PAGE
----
“Are they still in the pens?” Jayden asked. A horse’s braying shriek cut the air. “Where’s Rob?”
“With the horses. They’re still . . .”
“I’m on it.” Having unwound his scarf, Connor balled the wool and dunked the garment into the cattle trough. “There are only three to get out.”
“You have to get to the lambs,” Hannah insisted.
“Do the best I can.” Connor said, but Chris read the look he gave Jayden. Connor knotted his dripping scarf over his nose and mouth. “Give me your scarf, Hannah. I can use it for a horse.”
“Yes.” Dazed, Hannah tugged sooty wool from her neck. “But the lambs—”
“What about the Changed?” Chris asked.
She turned him a distracted look. “Dead. They came in so fast.” She dragged a quivering hand over her streaming eyes. “If you hadn’t warned us . . . I still don’t understand how they found—” Her eyes flicked past Jayden and Chris, and widened. “Isaac . . . Isaac!”
Chris whirled just in time to see Isaac, who’d staggered to the far end of the corral, begin to sag. “I’m all right,” the old man gasped as Chris and Jayden sprinted to his side. Isaac’s lips were purple. He pressed a hand to his chest. “Just need to . . .” Isaac hacked out a foamy gobbet of thick mucus and black spit. “Have to get the . . . the horses . . . the lambs . . .”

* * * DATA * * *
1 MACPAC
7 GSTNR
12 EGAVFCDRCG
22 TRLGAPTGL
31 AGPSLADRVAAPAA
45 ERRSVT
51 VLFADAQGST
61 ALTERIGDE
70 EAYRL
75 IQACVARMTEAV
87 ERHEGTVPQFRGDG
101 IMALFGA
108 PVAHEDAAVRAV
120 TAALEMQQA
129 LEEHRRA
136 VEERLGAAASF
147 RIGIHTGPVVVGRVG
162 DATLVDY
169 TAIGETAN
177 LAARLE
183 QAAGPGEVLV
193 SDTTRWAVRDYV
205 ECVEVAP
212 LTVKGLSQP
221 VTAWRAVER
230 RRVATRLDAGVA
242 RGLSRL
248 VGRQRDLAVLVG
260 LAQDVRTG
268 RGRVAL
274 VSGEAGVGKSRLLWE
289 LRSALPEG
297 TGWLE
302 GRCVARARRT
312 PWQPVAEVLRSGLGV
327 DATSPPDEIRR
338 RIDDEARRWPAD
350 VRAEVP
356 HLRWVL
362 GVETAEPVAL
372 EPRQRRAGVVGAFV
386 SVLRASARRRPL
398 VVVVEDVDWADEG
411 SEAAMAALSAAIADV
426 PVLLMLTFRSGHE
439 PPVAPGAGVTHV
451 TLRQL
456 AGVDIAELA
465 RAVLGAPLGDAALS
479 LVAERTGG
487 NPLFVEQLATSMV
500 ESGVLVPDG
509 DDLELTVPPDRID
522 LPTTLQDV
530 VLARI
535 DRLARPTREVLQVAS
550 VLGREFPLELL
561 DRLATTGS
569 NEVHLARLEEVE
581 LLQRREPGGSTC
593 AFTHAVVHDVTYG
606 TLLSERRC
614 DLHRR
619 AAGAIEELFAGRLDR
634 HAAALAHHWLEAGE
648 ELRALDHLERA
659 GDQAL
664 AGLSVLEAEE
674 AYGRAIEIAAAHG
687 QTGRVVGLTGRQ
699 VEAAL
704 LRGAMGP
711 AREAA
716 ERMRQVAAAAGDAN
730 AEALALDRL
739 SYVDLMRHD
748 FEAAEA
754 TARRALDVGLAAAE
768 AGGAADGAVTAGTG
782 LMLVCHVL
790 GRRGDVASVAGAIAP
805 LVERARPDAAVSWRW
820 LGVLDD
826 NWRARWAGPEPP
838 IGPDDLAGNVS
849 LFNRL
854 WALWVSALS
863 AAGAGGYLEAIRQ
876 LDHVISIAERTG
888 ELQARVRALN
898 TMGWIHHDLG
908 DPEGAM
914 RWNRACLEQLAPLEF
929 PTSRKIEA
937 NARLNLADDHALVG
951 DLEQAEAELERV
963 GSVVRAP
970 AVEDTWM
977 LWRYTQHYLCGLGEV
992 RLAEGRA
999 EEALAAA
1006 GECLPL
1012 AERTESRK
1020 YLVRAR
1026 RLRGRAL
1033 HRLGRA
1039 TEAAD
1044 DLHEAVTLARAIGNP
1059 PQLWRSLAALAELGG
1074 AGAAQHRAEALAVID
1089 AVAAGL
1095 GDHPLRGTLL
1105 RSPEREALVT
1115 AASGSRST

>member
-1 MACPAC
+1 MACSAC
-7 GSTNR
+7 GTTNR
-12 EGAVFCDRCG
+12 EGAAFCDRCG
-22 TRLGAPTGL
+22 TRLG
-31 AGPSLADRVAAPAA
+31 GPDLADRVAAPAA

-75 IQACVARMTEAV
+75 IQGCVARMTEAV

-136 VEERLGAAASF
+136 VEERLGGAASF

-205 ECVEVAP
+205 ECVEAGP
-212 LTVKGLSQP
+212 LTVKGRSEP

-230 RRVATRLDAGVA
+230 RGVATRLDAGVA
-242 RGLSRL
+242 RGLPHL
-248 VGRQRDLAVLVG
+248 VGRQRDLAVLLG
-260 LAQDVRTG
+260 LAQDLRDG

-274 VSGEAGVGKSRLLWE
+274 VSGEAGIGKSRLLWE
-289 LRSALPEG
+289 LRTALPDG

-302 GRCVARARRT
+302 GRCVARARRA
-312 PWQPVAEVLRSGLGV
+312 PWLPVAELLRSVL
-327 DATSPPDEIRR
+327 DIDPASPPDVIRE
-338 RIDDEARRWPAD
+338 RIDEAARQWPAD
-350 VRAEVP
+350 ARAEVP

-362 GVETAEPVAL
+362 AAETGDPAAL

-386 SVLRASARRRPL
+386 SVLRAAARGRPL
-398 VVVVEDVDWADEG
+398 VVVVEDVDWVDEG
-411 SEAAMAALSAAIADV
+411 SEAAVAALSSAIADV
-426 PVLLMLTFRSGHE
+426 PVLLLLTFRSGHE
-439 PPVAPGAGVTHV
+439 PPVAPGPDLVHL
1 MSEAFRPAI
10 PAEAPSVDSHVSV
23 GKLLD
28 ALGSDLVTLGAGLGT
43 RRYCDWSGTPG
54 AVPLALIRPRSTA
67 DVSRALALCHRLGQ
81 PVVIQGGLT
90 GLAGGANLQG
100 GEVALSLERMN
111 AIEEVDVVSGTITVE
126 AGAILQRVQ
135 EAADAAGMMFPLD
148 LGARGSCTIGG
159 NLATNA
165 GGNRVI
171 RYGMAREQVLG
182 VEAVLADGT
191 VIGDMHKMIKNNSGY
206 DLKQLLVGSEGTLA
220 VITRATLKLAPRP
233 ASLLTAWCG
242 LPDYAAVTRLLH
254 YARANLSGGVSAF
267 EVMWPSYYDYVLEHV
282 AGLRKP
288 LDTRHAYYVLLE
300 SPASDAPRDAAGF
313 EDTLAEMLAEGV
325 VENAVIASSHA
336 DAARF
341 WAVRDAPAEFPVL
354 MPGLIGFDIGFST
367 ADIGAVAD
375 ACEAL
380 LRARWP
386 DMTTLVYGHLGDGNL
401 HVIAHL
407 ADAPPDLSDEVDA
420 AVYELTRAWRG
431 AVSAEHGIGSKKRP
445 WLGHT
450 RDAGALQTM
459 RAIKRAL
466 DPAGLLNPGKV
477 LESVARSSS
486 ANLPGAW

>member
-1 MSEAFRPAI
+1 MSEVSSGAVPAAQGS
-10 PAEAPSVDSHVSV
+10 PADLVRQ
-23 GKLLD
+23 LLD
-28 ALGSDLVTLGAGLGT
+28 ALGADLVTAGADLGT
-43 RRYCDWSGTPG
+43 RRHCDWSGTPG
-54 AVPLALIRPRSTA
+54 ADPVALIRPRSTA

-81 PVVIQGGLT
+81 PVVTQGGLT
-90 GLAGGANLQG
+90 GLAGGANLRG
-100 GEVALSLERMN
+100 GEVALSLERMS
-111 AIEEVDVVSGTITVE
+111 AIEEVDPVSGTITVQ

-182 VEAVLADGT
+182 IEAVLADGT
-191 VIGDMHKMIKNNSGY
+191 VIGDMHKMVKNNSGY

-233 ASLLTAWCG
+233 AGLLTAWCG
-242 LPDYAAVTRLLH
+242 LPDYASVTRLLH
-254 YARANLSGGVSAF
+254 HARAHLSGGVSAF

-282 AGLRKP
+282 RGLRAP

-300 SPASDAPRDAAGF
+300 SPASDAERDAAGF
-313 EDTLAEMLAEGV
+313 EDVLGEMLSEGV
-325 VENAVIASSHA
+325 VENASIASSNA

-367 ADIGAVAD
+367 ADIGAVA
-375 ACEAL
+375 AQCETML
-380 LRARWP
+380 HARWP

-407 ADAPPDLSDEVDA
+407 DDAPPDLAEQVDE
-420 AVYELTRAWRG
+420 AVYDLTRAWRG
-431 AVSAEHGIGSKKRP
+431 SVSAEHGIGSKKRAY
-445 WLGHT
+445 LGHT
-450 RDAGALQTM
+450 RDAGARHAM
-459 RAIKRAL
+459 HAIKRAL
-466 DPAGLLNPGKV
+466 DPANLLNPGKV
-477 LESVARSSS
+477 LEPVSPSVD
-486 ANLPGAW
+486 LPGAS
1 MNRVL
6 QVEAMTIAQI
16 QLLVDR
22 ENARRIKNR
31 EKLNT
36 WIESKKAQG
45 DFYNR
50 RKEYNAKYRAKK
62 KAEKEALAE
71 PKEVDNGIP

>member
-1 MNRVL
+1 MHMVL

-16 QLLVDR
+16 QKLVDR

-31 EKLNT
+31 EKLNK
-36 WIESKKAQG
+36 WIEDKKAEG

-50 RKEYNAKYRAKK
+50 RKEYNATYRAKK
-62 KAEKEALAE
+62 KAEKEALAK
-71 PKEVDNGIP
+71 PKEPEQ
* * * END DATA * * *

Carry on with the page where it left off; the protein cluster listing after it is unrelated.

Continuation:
“We’ll take care of that. What we have to do is get you out of the cold and the smoke,” Hannah said. Still cradling the lamb, she nevertheless looked calmer, as if taking care of Isaac gave her something else to focus on.
“The . . . the lambs . . . ,” Isaac spat again as Jayden and Chris got him to his feet. “Should go . . . go in the house until . . . until we can . . .”
There was another shriek that could have been a faraway scream of a hawk but sounded much more like a horse, in trouble. But the direction was all wrong, not coming from the barn.
“You hear that?” Jayden asked.
“Yeah.” Frowning, Chris scanned the farm. From this angle, he couldn’t see Jayden and Connor’s horses behind the house. Over his shoulder, he saw Rob appear with two horses. A few seconds later, Connor melted from the smoke with the third. “Jayden, you said you thought you heard shots coming from the east.”
“But only after we heard a larger cluster from the north,” Jayden said. “Two sets of shots.”
“Me, too. That’s what I—” Chris broke off at a series of short, sharp claps of sound. Not shots, though.
“Dogs?” Hannah asked.
“Yeah. Coming from the east. The lake.” Chris looked at Jayden. “Ellie.”
The ground rushed for her face. Twisting, Alex thudded in an awkward heap on her right side, a blow that drove the air from her lungs in a sickening grunt. She lay there a second, stunned, right shoulder a bellow of pain, the heavy medic pack like an anvil on her back. The air was alive with the crackle of flames and that chugging roar, a sound like the thunder of a runaway train. Rolling onto her left, she thrashed to hands and knees. The snow here was already melting to pools of icy slush. A short distance away, Wolf was on his stomach, pushing himself out of the water, coughing and spitting. Still gasping for breath, she swept her eyes right. A dazed Penny was there, her hair falling down around her face.